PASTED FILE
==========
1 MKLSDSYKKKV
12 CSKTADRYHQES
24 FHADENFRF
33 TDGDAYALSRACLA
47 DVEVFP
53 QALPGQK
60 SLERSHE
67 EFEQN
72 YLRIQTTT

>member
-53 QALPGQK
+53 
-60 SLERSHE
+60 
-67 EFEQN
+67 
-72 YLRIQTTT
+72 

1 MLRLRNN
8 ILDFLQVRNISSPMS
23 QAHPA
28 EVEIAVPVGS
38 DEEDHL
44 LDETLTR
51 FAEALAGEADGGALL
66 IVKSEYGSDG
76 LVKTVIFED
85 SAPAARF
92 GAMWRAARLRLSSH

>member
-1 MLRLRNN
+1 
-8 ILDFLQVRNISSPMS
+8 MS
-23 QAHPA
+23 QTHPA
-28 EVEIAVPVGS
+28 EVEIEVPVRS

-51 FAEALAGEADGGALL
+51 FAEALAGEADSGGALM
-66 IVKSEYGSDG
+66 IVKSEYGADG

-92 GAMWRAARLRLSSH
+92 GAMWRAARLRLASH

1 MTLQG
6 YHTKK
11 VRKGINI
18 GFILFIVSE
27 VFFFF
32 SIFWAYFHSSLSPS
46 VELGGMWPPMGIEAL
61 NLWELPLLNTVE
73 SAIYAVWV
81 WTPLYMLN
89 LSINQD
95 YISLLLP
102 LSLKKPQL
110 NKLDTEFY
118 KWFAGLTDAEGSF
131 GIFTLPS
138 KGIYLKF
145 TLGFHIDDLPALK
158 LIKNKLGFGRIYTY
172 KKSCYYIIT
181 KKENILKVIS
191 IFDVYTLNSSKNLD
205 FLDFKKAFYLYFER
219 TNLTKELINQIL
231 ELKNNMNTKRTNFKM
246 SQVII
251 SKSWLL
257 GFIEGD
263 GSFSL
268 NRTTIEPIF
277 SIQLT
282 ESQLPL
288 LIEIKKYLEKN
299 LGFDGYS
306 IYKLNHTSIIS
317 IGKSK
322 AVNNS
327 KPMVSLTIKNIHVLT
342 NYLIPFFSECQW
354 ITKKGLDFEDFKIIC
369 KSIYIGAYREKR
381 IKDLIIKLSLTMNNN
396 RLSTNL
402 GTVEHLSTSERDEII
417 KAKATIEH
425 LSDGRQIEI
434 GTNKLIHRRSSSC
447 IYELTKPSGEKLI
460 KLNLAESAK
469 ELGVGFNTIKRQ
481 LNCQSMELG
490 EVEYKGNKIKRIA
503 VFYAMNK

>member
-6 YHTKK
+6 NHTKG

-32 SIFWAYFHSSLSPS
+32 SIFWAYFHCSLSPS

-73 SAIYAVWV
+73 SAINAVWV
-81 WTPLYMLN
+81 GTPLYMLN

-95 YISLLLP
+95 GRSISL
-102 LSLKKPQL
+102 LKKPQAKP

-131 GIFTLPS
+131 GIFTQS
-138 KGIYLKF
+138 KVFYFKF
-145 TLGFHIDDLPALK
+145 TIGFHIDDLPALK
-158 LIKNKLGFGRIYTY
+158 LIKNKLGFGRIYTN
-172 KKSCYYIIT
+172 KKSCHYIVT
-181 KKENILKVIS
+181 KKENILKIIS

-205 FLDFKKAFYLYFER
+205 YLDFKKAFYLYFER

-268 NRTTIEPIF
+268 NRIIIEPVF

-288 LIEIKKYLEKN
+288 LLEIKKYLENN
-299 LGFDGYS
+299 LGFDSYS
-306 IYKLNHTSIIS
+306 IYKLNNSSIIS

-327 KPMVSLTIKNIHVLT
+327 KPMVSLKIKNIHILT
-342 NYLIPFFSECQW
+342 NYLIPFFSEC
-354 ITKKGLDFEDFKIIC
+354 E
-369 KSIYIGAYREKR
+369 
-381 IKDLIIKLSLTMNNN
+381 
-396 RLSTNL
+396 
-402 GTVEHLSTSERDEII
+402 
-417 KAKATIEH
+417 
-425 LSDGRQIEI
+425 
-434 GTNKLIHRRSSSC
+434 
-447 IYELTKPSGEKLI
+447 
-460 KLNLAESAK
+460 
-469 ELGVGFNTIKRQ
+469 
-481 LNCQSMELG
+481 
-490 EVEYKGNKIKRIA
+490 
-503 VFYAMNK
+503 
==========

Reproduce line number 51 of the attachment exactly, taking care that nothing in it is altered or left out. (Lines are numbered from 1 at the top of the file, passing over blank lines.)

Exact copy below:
46 VELGGMWPPMGIEAL